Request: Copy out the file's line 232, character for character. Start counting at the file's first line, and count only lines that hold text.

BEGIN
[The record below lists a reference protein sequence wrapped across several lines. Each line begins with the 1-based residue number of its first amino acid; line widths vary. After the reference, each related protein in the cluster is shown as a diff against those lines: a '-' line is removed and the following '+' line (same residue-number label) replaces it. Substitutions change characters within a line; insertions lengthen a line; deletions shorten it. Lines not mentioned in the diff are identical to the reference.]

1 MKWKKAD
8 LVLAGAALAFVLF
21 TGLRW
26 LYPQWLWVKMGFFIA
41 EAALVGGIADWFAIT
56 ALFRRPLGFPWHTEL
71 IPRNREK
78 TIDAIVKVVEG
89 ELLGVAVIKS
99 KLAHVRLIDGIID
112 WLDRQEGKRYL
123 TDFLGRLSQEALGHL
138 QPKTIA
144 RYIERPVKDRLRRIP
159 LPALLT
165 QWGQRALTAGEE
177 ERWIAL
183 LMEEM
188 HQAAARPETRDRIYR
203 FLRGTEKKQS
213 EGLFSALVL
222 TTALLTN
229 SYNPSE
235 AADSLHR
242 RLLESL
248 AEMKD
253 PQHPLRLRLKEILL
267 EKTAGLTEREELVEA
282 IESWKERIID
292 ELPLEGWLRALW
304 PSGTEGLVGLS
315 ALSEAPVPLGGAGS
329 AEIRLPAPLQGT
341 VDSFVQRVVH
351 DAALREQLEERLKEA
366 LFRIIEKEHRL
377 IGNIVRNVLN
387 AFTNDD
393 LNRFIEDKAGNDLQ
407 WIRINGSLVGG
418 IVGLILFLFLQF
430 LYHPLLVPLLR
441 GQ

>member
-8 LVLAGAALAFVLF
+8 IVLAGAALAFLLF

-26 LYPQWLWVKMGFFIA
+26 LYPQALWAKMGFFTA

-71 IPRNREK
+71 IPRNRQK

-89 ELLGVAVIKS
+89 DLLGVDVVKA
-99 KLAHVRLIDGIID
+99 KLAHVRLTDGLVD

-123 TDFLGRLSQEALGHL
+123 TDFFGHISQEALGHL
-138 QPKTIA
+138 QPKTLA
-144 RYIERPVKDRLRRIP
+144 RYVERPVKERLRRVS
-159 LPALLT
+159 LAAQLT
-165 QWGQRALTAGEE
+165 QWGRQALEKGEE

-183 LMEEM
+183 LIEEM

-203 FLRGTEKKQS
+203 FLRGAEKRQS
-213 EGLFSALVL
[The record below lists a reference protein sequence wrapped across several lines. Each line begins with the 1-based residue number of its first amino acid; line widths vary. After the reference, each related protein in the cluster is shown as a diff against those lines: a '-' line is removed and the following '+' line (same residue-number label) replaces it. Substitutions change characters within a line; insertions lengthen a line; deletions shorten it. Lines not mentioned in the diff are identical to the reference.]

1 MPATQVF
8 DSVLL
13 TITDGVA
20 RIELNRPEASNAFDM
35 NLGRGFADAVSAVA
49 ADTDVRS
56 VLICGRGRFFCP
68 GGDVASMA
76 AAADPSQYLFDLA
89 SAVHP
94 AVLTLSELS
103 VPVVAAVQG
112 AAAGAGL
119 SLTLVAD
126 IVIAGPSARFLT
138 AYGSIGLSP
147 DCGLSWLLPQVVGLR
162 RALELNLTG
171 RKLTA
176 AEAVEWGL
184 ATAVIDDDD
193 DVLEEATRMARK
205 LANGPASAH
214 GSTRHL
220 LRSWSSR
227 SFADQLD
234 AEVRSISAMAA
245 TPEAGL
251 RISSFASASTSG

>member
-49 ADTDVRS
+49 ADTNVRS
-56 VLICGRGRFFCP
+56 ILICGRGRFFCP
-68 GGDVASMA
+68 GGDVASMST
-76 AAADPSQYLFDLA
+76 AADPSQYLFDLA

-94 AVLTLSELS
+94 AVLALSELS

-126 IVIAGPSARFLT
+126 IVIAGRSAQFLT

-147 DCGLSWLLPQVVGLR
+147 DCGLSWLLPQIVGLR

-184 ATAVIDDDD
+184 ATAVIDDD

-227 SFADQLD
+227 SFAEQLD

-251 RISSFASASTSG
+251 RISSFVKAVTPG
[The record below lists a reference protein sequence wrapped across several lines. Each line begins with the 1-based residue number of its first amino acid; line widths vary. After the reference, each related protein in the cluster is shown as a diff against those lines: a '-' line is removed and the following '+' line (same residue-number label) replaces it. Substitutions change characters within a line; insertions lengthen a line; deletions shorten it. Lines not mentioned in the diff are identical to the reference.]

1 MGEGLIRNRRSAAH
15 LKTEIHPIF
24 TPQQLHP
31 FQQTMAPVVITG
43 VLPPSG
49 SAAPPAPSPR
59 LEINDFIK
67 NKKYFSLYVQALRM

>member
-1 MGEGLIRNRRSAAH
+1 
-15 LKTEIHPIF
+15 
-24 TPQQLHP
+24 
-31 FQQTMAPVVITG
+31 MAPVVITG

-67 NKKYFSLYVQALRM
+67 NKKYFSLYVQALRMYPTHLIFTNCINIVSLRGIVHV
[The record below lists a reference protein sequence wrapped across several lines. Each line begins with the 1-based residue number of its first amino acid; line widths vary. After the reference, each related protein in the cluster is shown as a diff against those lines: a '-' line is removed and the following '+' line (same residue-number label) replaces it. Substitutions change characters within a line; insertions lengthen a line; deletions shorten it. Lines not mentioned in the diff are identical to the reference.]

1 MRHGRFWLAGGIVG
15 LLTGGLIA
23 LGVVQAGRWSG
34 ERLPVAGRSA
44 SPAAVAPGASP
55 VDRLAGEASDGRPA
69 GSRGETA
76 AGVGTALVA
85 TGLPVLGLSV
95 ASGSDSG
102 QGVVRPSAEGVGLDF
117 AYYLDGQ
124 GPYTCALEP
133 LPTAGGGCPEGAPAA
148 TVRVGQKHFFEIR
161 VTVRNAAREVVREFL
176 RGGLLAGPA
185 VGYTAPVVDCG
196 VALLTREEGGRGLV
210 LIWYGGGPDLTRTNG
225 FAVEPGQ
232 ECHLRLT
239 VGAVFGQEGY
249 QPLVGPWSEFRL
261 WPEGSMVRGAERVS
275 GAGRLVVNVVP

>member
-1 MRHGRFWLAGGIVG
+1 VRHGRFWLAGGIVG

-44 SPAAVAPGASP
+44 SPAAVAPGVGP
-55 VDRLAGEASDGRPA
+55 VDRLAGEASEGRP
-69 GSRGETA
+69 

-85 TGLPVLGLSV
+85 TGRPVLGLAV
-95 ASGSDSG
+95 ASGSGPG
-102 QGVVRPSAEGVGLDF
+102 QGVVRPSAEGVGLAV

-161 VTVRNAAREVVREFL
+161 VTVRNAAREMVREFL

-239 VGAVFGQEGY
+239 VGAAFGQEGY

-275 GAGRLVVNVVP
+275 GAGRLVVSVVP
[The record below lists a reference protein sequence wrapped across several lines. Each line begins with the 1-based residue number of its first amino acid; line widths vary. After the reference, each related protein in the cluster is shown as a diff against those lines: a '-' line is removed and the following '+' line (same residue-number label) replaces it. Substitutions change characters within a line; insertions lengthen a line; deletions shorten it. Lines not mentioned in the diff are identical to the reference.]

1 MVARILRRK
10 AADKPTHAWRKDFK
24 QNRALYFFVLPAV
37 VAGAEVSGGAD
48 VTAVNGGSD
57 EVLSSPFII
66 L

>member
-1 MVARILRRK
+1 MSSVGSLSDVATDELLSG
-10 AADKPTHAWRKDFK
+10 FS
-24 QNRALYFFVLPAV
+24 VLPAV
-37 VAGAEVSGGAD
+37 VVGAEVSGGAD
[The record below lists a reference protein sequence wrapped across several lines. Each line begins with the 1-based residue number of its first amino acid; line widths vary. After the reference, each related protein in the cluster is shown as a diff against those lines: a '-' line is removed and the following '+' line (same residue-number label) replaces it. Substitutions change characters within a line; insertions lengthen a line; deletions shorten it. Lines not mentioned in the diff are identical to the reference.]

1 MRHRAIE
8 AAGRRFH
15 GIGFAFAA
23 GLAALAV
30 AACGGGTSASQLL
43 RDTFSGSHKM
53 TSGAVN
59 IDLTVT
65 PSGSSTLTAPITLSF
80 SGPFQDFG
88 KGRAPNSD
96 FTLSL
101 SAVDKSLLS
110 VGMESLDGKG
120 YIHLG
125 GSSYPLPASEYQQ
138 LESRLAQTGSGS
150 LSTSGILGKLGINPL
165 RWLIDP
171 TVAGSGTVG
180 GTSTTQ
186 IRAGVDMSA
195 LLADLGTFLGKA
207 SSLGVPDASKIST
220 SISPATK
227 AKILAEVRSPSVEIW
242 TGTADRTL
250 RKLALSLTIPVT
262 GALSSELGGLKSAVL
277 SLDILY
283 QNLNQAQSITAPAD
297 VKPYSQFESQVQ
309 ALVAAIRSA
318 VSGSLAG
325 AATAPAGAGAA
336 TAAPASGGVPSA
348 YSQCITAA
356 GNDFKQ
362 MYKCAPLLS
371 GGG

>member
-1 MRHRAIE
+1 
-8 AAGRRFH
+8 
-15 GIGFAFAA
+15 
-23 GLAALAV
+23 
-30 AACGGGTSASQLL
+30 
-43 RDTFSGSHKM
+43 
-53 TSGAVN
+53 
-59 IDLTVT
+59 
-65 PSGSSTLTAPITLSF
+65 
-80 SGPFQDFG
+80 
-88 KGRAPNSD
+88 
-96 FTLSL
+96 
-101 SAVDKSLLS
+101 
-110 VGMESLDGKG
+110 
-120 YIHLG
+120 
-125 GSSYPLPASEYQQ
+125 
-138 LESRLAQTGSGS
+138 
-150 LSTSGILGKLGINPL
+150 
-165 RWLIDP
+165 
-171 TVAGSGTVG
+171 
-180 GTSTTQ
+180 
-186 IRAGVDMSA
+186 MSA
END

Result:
220 SISPATK